Victorian Silver Commemorative Thimble 'Funeral of Duke of Wellington'

Unmarked c1852
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A rare Victorian Commemorative silver Thimble embossed with a view of the Funeral of Arthur Wellesley, 1st Duke of Wellington, in 1852. Complete with acorn shaped Tunbridgeware thimble holder.

Unmarked, c1852.

Sold - £850.00

In fair condition with some needle marks and holes.
25 mm (0.98 inches)
17 mm (0.67 inches)
3.50 Grams (0.11 troy ounces)
Stock Code
Wellington died at Walmer Castle in Deal on 14 September 1852. This was his residence as Lord Warden of the Cinque Ports. Walmer Castle was said to have been his favourite residence. He was found to be unwell on that morning and was aided from his military campaign bed (the same one he used throughout his historic military career) and seated in his chair where he passed away. His death was recorded as being due to the aftereffects of a stroke culminating in a series of seizures. He was aged 83.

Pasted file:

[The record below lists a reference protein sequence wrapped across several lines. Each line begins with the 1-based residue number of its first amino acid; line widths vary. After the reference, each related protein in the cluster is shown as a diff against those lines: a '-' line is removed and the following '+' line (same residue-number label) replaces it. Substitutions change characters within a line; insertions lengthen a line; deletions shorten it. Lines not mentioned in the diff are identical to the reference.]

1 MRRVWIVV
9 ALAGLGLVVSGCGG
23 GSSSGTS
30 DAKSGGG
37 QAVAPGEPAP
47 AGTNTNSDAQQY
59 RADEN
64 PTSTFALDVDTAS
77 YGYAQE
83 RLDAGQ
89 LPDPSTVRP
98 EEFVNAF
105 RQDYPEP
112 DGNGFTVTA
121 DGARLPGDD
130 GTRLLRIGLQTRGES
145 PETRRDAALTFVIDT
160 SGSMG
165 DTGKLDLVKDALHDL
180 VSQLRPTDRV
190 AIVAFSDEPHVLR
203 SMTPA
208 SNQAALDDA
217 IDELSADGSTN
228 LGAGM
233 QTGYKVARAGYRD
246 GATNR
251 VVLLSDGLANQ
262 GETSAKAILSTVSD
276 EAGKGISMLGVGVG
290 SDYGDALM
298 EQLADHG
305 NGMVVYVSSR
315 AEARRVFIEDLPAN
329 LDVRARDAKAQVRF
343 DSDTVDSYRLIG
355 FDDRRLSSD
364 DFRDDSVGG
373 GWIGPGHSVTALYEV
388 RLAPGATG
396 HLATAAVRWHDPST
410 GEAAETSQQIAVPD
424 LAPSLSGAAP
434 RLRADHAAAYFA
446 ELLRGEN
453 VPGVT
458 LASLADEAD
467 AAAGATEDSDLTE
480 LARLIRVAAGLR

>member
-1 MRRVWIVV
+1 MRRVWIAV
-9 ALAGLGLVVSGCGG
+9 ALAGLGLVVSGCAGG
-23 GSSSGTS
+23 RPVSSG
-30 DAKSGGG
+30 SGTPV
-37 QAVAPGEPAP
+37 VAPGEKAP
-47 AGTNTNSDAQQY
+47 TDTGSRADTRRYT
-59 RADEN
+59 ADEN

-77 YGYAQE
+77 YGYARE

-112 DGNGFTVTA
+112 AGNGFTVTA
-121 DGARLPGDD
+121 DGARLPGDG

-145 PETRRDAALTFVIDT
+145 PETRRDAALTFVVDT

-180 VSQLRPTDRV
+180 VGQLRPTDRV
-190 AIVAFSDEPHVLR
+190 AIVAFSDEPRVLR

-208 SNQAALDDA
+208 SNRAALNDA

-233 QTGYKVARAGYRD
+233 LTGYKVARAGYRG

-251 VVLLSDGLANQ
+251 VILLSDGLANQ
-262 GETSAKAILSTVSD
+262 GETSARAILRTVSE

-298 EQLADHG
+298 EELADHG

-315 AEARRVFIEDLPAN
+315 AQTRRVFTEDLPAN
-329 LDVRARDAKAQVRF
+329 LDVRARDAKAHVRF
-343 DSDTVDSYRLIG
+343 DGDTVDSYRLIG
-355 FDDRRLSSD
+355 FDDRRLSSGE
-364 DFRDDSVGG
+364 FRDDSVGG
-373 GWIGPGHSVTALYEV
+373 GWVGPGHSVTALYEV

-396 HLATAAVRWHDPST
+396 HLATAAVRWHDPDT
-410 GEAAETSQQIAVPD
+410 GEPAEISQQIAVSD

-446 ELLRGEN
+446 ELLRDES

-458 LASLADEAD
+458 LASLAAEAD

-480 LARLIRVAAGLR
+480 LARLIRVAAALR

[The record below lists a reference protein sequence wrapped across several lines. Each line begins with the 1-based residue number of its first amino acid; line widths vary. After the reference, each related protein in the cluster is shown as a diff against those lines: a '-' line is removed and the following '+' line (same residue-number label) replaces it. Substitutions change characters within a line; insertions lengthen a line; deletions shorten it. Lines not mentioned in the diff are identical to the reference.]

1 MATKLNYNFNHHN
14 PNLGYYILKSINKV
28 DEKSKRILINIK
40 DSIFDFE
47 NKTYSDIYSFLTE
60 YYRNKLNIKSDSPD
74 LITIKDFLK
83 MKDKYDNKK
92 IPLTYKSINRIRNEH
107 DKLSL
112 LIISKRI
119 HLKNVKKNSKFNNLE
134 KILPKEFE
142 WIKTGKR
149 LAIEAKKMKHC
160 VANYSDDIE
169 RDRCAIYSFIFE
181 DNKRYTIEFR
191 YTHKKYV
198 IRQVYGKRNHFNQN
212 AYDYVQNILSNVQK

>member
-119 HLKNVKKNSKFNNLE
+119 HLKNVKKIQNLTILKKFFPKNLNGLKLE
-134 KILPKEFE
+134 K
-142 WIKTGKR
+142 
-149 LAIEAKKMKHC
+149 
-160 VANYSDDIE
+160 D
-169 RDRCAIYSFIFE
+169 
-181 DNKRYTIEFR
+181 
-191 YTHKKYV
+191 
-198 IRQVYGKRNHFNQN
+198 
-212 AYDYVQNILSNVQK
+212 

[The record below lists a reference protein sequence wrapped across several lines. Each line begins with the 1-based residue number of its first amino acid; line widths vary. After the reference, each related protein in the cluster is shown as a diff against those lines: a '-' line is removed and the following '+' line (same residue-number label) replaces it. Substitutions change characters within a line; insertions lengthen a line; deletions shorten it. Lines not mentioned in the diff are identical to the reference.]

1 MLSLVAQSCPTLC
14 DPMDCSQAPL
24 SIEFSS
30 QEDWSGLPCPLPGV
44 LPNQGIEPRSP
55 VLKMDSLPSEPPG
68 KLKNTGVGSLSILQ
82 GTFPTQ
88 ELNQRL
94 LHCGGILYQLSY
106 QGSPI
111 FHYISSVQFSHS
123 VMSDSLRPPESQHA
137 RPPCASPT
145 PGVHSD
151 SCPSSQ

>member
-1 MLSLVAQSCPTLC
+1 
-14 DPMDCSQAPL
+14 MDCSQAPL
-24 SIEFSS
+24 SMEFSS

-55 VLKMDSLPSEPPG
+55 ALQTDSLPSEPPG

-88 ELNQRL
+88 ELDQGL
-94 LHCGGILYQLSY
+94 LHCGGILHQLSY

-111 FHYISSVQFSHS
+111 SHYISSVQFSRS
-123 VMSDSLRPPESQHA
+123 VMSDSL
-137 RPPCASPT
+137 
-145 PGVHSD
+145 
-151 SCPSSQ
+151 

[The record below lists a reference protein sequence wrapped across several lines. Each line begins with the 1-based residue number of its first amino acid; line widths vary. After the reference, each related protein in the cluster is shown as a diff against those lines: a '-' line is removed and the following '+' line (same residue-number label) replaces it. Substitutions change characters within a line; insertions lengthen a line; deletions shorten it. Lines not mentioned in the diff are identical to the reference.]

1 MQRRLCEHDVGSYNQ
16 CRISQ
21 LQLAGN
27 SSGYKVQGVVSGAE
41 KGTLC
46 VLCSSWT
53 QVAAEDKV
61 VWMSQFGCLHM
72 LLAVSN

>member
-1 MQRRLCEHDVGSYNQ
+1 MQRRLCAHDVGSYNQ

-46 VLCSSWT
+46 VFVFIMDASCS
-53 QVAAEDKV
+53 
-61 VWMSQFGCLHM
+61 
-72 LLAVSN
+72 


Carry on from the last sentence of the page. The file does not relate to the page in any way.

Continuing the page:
Although in life he hated travelling by rail (after witnessing the death of William Huskisson, one of the first railway accident casualties), his body was then taken by train to London, where he was given a state funeral—one of only a handful of British subjects to be honoured in that way (other examples are Lord Nelson and Winston Churchill)—and the last heraldic state funeral to be held in Britain. The funeral took place on 18 November 1852. At his funeral there was hardly any space to stand because of the number of people attending, and the effusive praise given him in Tennyson's ""Ode on the Death of the Duke of Wellington"" attests to his stature at the time of his death. He was buried in a sarcophagus of luxulyanite in St Paul's Cathedral next to Lord Nelson.